A condominium association can’t adopt a rule that prohibits owners from displaying religious objects outside their unit entrances. That’s the word from a federal appeals court in Chicago, which allowed a Jewish family to bring a lawsuit after their condo association removed a mezuzah from their front door. (A three-judge panel of the court had earlier sided with the association, but the full court reconsidered and sided with the family.)
The court allowed a lawsuit under the federal Fair Housing Act, which bans religious discrimination in housing. The condo association said it wasn’t trying to discriminate based on religion. It said it had adopted a blanket ban on “objects of any sort” outside unit entrance doors, and it didn’t matter whether the objects were religious or not.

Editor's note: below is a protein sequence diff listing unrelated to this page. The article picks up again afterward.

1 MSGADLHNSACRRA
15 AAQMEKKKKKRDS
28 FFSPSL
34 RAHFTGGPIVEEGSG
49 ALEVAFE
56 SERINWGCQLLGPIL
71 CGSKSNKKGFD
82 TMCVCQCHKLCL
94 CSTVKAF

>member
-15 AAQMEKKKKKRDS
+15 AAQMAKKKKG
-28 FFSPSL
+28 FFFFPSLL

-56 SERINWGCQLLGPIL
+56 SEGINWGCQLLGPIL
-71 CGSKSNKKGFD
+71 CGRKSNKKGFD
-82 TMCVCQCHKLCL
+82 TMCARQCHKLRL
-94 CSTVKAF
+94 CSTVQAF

But according to the court, such a blanket ban is illegal and there has to be an exception for certain objects displayed for a religious purpose. (The family argued that their religion required them to place a mezuzah on their door.)
The court said the family could sue under two sections of the federal Act – one that prohibits a condo or homeowners’ association from discriminating “through its enforcement of the rules,” and another that prohibits an association from interfering with a person’s enjoyment of a residence because of religion.